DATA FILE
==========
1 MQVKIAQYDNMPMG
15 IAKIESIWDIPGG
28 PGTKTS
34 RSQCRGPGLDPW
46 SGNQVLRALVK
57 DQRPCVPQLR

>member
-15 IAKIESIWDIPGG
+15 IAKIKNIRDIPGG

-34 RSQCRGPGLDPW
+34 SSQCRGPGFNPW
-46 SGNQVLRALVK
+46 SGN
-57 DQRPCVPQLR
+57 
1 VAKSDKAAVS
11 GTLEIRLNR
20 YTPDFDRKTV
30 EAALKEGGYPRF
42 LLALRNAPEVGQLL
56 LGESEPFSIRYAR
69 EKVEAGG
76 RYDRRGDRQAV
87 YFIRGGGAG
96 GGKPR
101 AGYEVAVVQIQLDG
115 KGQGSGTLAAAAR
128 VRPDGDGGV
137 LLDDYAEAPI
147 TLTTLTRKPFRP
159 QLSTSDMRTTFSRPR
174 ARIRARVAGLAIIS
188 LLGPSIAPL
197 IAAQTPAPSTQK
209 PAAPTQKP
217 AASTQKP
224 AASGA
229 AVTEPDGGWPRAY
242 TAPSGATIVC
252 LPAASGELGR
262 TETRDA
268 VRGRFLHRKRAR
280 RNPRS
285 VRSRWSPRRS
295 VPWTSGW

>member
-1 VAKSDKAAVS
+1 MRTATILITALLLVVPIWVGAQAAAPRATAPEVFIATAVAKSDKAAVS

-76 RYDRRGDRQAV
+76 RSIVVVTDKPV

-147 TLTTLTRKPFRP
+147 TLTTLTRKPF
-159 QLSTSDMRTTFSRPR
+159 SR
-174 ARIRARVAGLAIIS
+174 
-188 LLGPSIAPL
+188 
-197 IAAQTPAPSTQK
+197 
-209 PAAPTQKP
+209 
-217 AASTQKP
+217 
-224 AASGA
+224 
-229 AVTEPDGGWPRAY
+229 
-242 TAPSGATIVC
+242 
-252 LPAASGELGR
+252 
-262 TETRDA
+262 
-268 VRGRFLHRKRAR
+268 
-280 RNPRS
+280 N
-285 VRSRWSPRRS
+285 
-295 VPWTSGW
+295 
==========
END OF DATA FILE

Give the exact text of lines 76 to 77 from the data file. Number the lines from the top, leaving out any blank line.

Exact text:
+268 
-280 RNPRS